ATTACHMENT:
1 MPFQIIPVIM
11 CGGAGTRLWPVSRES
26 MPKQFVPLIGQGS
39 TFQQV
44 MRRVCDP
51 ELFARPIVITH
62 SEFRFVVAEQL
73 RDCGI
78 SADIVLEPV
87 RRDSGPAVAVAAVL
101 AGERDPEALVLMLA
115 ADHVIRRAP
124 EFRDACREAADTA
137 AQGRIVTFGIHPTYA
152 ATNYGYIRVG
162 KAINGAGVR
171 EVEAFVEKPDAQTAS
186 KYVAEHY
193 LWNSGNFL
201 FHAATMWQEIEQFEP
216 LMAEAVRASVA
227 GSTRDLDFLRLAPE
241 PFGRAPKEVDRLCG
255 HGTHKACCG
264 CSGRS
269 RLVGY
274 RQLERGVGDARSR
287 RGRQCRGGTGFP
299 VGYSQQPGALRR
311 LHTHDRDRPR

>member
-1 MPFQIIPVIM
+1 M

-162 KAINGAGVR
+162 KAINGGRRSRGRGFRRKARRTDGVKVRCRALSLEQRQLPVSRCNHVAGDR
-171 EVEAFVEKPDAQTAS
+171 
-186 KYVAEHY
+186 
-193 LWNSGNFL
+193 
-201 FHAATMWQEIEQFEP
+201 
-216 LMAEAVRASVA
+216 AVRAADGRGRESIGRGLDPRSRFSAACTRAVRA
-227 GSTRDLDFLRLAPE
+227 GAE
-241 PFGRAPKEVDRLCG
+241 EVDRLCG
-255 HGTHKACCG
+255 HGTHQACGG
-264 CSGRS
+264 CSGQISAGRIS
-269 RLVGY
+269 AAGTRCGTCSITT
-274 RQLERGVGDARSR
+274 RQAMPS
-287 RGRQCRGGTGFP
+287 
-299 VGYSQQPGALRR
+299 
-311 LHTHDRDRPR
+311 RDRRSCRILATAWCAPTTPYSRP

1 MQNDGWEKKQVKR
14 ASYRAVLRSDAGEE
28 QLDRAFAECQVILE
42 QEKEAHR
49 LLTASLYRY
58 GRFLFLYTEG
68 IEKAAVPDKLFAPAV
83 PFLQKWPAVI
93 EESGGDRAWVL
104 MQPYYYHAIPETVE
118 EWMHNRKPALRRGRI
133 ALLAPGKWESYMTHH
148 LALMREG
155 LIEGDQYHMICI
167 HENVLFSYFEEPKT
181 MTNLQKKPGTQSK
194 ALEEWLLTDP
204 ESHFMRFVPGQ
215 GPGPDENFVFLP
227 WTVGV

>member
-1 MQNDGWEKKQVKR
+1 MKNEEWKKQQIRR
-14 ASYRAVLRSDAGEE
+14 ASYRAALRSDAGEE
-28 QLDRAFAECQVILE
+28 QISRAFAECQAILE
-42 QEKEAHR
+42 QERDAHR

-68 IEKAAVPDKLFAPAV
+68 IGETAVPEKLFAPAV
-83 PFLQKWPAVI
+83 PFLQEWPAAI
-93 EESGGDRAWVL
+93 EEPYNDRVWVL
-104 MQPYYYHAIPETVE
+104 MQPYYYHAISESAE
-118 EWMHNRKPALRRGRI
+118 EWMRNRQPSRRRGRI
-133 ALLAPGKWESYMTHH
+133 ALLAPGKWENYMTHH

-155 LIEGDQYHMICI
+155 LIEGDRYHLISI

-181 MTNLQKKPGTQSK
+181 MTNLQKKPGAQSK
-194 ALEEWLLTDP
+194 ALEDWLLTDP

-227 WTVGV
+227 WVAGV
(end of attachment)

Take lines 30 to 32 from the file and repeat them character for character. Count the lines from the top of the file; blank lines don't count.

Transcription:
311 LHTHDRDRPR

>member
-1 MPFQIIPVIM